Wednesday, July 14, 2010

Interview with Colin Rohfling, Sustainable Design Leader with HOK Chicago

Colin Rohfling, Sustainable Design Leader at HOK Chicago, has many talents and made significant contributions to the design and building industry. Not the least of which was his critical role in facilitating the LEED NC Platinum Certification of the King Abdullah University of Science and Technology (KAUST) in Saudi Arabia. For those of you who doubt you can save significant amounts of water and energy in tough climates, think again. Colin took a few minutes out of his very busy day to share with us some thoughts about the state of sustainable design:

Q: How have recent legislation or corporate/federal mandates changed the way your organization addresses environmental issues?
A: They have made my presence necessary in every one of our (HOK's) marketing meetings. Whether the sustainable scope of a project is minimal or comprehensive, there is always a sustainable project requirement mentioned in the majority of RFPs that we receive.

Q: What green / sustainability-related project are you working on now that you are most proud of?
A: I am most excited about my projects that have the potential to influence the future of their particular industries and locations. They are exemplar projects or large scale and complex program. These characteristics have typically been accompanied by a large carbon footprint. By working on projects of this size, I am able to mitigate a larger amount of potential harm to the environment. Two such projects are the 6.5 millions square foot KAUST project in Saudi Arabia (the world’s largest LEED Platinum project) and the 1 million square foot Ohio State University Cancer and Critical Care Center (which upon completion will be one of the world’s largest LEED health care facilities in the world).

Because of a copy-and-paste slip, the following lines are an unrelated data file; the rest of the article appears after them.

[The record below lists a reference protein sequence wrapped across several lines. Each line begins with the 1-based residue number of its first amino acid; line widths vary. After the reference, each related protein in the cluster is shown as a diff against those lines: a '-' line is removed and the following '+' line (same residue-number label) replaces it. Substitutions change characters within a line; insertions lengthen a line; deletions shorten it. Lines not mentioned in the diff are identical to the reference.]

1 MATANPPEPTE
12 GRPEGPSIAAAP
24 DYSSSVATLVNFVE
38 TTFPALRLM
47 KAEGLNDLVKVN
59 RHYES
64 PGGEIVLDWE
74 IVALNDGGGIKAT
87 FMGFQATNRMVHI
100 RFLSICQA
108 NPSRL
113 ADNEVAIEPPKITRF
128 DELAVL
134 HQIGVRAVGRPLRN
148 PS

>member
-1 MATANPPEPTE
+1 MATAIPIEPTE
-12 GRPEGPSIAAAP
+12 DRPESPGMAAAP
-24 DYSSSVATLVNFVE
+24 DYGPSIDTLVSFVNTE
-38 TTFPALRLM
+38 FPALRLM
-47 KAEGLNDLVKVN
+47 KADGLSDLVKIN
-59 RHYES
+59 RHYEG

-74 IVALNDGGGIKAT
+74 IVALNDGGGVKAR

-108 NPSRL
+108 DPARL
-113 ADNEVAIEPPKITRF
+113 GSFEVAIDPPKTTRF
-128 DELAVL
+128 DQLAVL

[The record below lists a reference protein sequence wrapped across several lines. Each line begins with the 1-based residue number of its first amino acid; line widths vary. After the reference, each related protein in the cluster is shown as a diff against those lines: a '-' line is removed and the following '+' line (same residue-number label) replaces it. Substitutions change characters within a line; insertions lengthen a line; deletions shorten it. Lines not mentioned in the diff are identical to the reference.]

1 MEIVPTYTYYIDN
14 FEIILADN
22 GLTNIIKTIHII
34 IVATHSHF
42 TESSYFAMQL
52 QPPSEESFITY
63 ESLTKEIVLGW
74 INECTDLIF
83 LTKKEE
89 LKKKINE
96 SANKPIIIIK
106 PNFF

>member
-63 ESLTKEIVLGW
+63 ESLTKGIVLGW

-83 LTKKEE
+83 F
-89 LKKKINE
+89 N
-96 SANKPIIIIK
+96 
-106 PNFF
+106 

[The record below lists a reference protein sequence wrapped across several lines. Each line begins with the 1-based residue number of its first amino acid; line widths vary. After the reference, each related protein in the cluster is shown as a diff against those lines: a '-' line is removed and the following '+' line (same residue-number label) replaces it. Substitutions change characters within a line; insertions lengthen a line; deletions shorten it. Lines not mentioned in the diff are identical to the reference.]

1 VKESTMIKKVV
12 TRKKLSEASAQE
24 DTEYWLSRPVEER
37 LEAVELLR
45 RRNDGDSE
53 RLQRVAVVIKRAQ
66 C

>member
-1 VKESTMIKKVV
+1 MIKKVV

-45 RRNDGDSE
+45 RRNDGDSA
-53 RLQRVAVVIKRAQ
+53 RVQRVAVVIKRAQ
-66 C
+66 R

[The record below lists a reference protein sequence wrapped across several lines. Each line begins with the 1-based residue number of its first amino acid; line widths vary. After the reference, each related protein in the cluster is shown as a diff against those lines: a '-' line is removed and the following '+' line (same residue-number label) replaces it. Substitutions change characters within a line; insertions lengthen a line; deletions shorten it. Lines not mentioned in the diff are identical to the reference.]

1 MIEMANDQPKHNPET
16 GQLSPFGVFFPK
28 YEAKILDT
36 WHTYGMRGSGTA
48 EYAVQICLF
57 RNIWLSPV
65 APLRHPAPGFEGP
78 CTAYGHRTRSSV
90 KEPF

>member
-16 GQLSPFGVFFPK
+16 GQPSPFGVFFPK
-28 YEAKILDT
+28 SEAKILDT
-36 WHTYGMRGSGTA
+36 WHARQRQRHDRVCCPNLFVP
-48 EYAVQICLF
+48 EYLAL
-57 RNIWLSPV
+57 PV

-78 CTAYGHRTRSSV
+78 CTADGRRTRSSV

Q: What has inhibited you or your organization from making more progress on the sustainability front?
A: Lack of education and understanding on all fronts, including internal design management, external consultant management and client management. If all parties involved do not have a collective wisdom about the benefits of a sustainable design project, then the project will not be executed appropriately. If only everybody on the team had the time to acquire a degree in economics and run life cycle cost reports for every design decision, it would make things a lot easier.

Q: What advice would you give others in your position trying to make a difference for the environment?
A: Reinvent and re-engage in new and creative ways as often as possible. In a market that is ever-changing, your approach and cache of knowledge needs to change just as often. Be sure to engage different stakeholders in ways that speak to that unique group of people. One rusty old sustainable design benefit presentation may work for design professionals that are new to the movement, but it won’t work for the CEO of a Fortune 500 company, or your engineering partner for the project.

Q: What is your favorite source for sustainability/environmental trends or information?
A: The HOK Sustainable Design workspace. Where else can you find the collective knowledge from 30-40 other design professionals that share the same passions that you do? With over 500 posts in the past 2 years, I still haven’t had time to read and incorporate all of that knowledge into my projects.


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marko said...
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